MDC must completely pull out of the coalition

It took the Movement for Democratic Change a little too long to realize that they had made a mistake in joining this nonsensical unity government.

The MDC’s efforts and good faith were never reciprocated and they were always frustrated and humiliated at every turn.
SADC and disgraced former South African president Thabo Mbeki were basking in the false glory of having brokered a monumental achievement in Zimbabwe.

This political divorce, which ironically erupted when SADC Executive Secretary Tomaz Salamao was in Zimbabwe, should shame Salamao’s purposeless and ineffective SADC.

I just wish Tsvangirai had disengaged a little earlier than today because his action, commendable as it is, will now cause new problems, emanating from his prolonged and unnecessary presence in a marriage of convenience that caused a lot of inconveniences.

I, however, personally feel vindicated by this development, belated as it may be.

But Tsvangirai’s delayed move does not, once again, appear to have been clearly thought out.

It is a reaction, not a plan.

Had it been undertaken earlier, it could have caused less problems.

Now it has been carried out when there was no other alternative left for them and when so much hope had been stirred among the long abused Zimbabwean populace.

Yesterday, Tsvangirai released a statement to the media in which he itemized all the things that were a persistent irritant to him and his party and that had never been put right within the unity government.

Ironically, Tsvangirai’s effort to justify his latest move compelled him to itemize the bad things and problems that dogged the unity government from its formation, thereby contradicting all the positive things he has been saying to the world about how well things were within the unity government.

“On our part, we have papered over the cracks and have sought to persuade the whole world in the last eight months that everything is working,” Tsvangirai conceded. “We have sought to persuade our constituencies that the transitional government was on course and was the only business in town. In the process, we have put at stake the reputation, credibility and trust of our movement and ourselves as leaders.”

He said the MDC had done everything in order to make the unity government work and had done so purely for one reason: the need to restore hope and dignity to Zimbabweans; the need to give Zimbabwean people a new start and a new beginning.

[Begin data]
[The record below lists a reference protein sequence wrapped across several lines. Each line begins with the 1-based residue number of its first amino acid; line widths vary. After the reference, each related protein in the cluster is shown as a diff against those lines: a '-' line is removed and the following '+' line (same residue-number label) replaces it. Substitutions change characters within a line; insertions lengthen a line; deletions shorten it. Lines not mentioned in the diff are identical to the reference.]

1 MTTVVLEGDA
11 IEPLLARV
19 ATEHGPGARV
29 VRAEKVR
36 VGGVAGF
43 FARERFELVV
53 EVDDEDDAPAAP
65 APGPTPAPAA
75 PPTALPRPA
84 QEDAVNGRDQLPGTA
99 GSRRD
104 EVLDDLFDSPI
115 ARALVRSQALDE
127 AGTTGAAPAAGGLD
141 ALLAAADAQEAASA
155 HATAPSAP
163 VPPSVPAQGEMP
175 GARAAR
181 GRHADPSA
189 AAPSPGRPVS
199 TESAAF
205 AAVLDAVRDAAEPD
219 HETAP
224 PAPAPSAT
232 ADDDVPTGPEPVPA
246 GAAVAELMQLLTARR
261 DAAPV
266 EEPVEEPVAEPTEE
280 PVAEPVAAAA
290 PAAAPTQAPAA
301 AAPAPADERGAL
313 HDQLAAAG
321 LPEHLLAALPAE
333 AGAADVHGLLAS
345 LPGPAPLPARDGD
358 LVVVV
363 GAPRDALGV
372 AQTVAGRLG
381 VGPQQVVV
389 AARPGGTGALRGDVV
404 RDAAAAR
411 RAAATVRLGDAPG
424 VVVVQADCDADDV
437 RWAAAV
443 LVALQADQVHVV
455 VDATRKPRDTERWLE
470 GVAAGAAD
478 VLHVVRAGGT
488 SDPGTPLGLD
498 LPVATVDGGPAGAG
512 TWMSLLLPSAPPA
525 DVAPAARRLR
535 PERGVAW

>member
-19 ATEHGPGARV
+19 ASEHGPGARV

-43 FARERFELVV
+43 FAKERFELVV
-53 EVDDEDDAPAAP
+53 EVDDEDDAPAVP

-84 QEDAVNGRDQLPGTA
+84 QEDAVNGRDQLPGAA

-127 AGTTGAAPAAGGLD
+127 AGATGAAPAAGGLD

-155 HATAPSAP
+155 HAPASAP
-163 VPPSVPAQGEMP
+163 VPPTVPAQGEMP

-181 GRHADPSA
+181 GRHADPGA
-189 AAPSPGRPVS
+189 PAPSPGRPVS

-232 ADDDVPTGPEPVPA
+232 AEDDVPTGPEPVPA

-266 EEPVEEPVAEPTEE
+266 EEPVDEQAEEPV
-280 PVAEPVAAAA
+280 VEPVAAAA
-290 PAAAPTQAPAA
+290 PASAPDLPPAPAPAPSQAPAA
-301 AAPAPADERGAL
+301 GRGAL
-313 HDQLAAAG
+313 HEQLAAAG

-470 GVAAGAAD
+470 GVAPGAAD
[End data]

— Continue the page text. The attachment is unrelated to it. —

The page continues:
“However, it is our right to disengage from a dishonest and unreliable partner,” said Tsvangirai. “In this regard, whilst being in government, we shall forthwith disengage from ZANU-PF and, in particular, from Cabinet and the Council of Ministers until such time as confidence and respect is restored amongst us.”

The MDC then ordered all its cabinet ministers to vacate government offices and work from home or from party headquarters. Tsvangirai said that they are not leaving government, they are just “disengaging” from ZANU-PF (whatever that means) and will not be attending cabinet meetings.
This is typical of the MDC: indecisiveness.

Are they in or are they out? They have vacated government offices but will keep their official Mercedes Benz vehicles and collect their salaries but run their government ministries from private offices.

In unsaid words, they are literally setting up a parallel government, which might require them to appoint more ministers “to replace” those of other parties in the unity government.

Prepare for the clap of thunder; Mugabe will hit back soon enough.

Tsvangirai is signatory not only to the Global Political Agreement but to the existing constitution, as well.

Using the same constitution, Mugabe can easily charge them with treason and lock them up, setting the whole process backwards and using the long-suffering Zimbabweans as hostages.